So let’s talk about shooting with gloves and mittens on. I’m a firm believer that protecting your hands is absolutely essential. Many photographers use fingerless gloves or extremely light gloves in really frigid temperatures. Their reasoning goes something as follows, “I can’t feel the buttons on my camera with gloves or mittens on and I miss pictures.” My response is, “Can you feel the buttons after a couple of minutes with your bare fingers touching frigid metal?” And they typically respond with, “No, I can’t.” Exactly!
Bare skin on metal can freeze within minutes depending on the ambient temperature and wind chill. Even at moderately cold temps, +5°-10° your fingers will freeze solid in 30 minutes. At the temperatures I was shooting in, it was only about five minutes before I would have frozen fingertips. We photographed one mother with cubs for two hours. When shooting with no protection or light protection a person regularly has to warm their fingers by putting their hands in their pockets. Do you have any chance of getting an image with your hands in your pockets?
Gloves or mittens are the only choice
So yes you’ll miss pictures when shooting with gloves or mittens because you can’t find a button or manipulate a dial. But when you’re not using any hand protection you’ll also miss pictures because your fingers are so numb or you have your hands in your pockets.
Either way, you’re missing pictures, but with protection, you’re not damaging your body. Additionally, if you force yourself to practice with heavy gloves or mittens on, you’ll be surprised at how you eventually figure the buttons and dials out. I shot on virtually all days with my mittens on my hands and missed very few photos due to camera control confusion.
Life at the lodge
Living in the comfort that Wat’Chee Lodge provides is not always possible in really remote locations. Mike, Morris, and the Spence family have done a remarkable job creating a very comfortable environment in such difficult conditions.
Wood stoves heat all the larger living areas, whereas electric baseboards heat the bedrooms. There’s a large living space with satellite TV that brings the news and hockey games for those interested.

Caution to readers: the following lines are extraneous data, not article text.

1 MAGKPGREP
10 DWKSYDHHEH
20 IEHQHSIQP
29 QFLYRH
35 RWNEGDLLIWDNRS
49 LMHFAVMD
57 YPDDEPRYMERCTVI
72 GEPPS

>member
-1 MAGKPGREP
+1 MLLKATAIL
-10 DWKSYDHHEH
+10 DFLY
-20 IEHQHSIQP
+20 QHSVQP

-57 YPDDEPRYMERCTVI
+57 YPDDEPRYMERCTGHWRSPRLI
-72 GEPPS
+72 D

The one thing that some people miss is the lack of running water. With that in mind there are no long showers, and in fact, cleaning up requires a washrag and a bowl of hot water in the sauna. Working in remote locations is often an inspiring way to remind me of how lucky I am. Many people can’t even imagine not having a hot running shower. But in the bush that’s simply reality.
So that’s about it. This trip for the Arctic Documentary Project and polar bears I feel was a wonderful success. Photography has always been a powerful tool in making the viewer aware of certain issues. Producing materials for the Arctic Documentary Project (ADP) is one way I hope to be able to bring attention to the beauty of the animals, the landscape, and the people in the Arctic. With the help of Polar Bears International, we’re doing that.
Not everybody is fortunate enough to travel to the Arctic, and even fewer are able to visit the polar bear denning area. As a photographer, it’s my job to bring the images of these places back to the general public. Baby polar bears in a family unit help grab a viewer’s attention and evoke emotion.
Emotion can lead to action. And action is what we need to save these animals and in turn ourselves from a warming climate. I’ve said it before, “If people don’t know, they don’t care.” My job is to help them know and hopefully make them care.